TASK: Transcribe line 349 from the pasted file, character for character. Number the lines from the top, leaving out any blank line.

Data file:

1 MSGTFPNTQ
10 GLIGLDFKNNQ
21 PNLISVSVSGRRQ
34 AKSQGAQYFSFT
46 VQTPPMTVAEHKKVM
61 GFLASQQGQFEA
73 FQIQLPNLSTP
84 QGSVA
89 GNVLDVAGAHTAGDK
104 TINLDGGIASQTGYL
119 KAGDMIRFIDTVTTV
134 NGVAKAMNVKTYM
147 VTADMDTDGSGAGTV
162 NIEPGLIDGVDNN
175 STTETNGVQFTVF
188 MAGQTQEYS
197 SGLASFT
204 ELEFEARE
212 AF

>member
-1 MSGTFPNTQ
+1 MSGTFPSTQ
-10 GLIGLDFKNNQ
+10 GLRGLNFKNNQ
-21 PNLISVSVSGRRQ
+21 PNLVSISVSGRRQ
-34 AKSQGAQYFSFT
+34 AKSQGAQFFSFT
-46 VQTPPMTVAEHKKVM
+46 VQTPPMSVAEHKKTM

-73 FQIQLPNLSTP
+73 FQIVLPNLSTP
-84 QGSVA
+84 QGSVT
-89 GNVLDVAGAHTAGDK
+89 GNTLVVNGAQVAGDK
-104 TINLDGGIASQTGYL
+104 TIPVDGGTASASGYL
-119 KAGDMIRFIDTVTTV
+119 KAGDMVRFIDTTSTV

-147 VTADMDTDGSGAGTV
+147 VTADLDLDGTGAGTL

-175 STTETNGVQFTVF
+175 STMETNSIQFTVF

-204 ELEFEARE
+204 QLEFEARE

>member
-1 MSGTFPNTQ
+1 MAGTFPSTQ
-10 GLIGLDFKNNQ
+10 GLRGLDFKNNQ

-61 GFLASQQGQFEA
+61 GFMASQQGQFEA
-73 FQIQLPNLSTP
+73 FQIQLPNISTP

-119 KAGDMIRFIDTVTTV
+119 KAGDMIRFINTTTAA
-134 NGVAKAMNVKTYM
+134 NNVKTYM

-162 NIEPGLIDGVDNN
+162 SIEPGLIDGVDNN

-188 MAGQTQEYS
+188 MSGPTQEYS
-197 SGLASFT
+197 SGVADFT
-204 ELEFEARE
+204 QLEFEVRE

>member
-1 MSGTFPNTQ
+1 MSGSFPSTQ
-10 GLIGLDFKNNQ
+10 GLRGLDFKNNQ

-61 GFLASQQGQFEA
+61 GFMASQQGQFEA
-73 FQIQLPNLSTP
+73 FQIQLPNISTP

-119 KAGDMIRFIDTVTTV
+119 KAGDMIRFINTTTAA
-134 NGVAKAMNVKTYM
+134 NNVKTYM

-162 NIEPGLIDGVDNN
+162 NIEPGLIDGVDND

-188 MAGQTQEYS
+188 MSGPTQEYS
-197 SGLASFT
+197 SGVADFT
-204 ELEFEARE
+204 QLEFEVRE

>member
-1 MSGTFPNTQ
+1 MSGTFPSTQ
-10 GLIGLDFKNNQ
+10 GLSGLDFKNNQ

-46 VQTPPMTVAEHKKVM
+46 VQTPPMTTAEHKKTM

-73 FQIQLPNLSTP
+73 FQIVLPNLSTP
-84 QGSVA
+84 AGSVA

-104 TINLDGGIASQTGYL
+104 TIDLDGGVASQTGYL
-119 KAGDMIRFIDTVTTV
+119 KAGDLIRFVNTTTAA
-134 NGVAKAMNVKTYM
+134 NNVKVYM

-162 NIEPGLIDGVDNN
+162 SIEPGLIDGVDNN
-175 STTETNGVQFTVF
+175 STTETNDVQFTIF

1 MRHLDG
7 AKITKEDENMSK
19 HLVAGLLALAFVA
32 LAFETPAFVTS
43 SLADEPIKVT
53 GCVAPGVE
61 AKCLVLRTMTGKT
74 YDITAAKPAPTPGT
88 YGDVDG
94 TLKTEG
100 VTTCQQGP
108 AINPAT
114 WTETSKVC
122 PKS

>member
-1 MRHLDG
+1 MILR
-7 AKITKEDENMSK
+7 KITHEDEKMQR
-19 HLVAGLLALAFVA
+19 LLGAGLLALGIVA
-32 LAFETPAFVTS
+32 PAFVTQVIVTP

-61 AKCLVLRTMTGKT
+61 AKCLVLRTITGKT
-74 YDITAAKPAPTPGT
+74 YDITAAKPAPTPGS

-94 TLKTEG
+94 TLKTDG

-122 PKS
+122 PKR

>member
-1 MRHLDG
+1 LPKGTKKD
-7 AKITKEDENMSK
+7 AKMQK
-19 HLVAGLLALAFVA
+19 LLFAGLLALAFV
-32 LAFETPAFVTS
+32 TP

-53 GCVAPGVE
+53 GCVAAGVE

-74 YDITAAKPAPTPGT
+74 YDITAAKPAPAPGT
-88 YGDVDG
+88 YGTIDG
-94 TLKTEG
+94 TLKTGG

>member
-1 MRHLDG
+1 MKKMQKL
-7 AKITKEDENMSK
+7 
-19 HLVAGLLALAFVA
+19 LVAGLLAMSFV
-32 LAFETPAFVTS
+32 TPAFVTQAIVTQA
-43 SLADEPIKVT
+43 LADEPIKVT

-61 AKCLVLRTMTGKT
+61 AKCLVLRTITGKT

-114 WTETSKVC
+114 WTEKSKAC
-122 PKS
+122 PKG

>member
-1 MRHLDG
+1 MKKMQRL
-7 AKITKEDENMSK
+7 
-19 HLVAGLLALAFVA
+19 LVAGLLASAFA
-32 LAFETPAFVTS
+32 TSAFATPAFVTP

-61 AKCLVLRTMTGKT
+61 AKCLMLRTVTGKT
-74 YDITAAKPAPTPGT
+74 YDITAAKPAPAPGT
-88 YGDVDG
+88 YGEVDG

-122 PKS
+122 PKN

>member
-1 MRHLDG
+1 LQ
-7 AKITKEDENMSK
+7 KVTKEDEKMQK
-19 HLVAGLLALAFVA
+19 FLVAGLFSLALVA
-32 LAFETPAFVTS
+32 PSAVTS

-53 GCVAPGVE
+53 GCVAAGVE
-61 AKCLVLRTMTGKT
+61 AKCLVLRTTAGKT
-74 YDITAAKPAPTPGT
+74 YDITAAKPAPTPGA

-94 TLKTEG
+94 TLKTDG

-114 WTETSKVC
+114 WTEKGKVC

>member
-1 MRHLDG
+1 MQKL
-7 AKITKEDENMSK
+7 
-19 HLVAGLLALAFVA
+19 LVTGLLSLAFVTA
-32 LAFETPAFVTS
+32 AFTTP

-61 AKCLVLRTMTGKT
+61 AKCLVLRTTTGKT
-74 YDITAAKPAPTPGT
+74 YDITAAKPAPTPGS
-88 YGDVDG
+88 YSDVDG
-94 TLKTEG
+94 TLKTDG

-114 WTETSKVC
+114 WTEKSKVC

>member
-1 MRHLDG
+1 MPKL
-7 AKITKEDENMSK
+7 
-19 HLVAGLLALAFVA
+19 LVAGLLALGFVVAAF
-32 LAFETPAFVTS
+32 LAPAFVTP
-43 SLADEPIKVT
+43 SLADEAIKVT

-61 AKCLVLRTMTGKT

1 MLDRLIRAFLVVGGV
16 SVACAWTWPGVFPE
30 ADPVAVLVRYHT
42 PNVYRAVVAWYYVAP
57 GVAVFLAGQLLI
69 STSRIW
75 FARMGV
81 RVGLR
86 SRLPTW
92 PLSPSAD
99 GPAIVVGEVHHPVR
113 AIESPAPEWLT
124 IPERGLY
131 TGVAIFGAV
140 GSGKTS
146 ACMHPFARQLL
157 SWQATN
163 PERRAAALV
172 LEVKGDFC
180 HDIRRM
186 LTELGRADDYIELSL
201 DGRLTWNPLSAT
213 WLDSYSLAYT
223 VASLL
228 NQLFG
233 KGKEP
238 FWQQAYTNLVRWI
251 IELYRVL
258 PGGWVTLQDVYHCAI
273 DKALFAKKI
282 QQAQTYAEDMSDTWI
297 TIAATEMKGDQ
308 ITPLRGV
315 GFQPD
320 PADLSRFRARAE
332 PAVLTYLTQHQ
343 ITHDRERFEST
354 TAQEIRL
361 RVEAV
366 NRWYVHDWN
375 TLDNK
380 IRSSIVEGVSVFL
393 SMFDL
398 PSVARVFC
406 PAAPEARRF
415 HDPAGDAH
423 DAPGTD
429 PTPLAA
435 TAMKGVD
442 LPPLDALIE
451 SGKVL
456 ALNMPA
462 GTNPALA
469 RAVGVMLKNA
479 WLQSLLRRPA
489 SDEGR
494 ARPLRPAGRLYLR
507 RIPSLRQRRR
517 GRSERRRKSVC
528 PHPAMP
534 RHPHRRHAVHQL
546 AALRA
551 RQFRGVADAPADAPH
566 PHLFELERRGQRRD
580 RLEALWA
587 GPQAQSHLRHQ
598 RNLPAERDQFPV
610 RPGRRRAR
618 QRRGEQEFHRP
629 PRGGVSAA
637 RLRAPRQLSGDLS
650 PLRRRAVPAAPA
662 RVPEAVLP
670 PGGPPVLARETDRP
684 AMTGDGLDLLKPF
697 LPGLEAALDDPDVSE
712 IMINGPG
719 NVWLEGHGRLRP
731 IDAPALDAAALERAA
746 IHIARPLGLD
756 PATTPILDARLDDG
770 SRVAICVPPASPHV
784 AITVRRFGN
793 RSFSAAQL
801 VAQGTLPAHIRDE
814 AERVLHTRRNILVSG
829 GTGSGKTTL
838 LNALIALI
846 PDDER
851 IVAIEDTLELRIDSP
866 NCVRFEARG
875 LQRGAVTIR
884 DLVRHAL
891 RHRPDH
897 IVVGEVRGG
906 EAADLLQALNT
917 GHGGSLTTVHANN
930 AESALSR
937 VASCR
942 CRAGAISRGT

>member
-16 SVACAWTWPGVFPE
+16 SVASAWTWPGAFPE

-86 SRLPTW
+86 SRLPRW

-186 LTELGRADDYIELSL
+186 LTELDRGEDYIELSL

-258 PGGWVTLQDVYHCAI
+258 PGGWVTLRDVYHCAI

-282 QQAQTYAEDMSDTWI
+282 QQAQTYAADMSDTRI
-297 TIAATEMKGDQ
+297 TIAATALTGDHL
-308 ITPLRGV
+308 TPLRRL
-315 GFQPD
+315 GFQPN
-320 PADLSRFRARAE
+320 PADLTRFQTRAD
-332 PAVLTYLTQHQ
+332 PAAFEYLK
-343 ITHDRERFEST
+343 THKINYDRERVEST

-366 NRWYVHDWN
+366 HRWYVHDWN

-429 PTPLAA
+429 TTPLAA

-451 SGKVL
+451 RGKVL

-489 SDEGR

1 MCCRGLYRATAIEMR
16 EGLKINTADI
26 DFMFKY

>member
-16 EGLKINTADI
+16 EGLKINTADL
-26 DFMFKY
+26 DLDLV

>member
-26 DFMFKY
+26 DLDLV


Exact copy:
-258 PGGWVTLQDVYHCAI